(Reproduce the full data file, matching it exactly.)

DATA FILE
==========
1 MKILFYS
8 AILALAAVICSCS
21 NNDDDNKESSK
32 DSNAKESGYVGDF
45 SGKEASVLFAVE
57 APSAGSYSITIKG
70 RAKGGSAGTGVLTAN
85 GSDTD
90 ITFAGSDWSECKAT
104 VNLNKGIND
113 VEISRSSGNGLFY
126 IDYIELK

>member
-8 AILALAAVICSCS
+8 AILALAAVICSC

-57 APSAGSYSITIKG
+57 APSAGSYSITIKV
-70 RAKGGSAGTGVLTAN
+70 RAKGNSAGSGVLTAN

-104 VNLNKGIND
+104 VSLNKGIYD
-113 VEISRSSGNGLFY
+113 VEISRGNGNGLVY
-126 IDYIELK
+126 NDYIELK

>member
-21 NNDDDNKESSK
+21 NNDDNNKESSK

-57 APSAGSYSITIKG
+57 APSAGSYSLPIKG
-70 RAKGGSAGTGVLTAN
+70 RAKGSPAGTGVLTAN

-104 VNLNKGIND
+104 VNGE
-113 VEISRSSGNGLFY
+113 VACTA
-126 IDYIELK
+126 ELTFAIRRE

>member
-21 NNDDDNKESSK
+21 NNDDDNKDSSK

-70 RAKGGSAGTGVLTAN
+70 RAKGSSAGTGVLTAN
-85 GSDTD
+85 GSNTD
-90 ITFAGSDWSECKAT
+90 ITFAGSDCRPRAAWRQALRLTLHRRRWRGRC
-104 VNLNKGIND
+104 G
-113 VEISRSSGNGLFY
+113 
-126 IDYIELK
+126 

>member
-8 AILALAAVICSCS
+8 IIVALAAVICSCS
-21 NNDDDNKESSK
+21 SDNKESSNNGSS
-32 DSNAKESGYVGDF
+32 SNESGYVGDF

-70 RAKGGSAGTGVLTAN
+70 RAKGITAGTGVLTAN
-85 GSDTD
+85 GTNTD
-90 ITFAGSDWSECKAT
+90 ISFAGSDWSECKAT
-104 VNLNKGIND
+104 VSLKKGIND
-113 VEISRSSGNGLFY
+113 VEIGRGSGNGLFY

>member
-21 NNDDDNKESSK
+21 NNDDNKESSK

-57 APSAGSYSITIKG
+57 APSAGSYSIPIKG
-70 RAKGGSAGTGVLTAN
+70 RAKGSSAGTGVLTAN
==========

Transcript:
1 MKILFYS
8 AILALAAVICSCS
21 NNDDDNKESSK
32 DSNAKESGYVGDF
45 SGKEASVLFAVE
57 APSAGSYSITIKG
70 RAKGGSAGTGVLTAN
85 GSDTD
90 ITFAGSDWSECKAT
104 VNLNKGIND
113 VEISRSSGNGLFY
126 IDYIELK

>member
-8 AILALAAVICSCS
+8 AILALAAVICSC

-57 APSAGSYSITIKG
+57 APSAGSYSITIKV
-70 RAKGGSAGTGVLTAN
+70 RAKGNSAGSGVLTAN

-104 VNLNKGIND
+104 VSLNKGIYD
-113 VEISRSSGNGLFY
+113 VEISRGNGNGLVY
-126 IDYIELK
+126 NDYIELK

>member
-21 NNDDDNKESSK
+21 NNDDNNKESSK

-57 APSAGSYSITIKG
+57 APSAGSYSLPIKG
-70 RAKGGSAGTGVLTAN
+70 RAKGSPAGTGVLTAN

-104 VNLNKGIND
+104 VNGE
-113 VEISRSSGNGLFY
+113 VACTA
-126 IDYIELK
+126 ELTFAIRRE

>member
-21 NNDDDNKESSK
+21 NNDDDNKDSSK

-70 RAKGGSAGTGVLTAN
+70 RAKGSSAGTGVLTAN
-85 GSDTD
+85 GSNTD
-90 ITFAGSDWSECKAT
+90 ITFAGSDCRPRAAWRQALRLTLHRRRWRGRC
-104 VNLNKGIND
+104 G
-113 VEISRSSGNGLFY
+113 
-126 IDYIELK
+126 

>member
-8 AILALAAVICSCS
+8 IIVALAAVICSCS
-21 NNDDDNKESSK
+21 SDNKESSNNGSS
-32 DSNAKESGYVGDF
+32 SNESGYVGDF

-70 RAKGGSAGTGVLTAN
+70 RAKGITAGTGVLTAN
-85 GSDTD
+85 GTNTD
-90 ITFAGSDWSECKAT
+90 ISFAGSDWSECKAT
-104 VNLNKGIND
+104 VSLKKGIND
-113 VEISRSSGNGLFY
+113 VEIGRGSGNGLFY

>member
-21 NNDDDNKESSK
+21 NNDDNKESSK

-57 APSAGSYSITIKG
+57 APSAGSYSIPIKG
-70 RAKGGSAGTGVLTAN
+70 RAKGSSAGTGVLTAN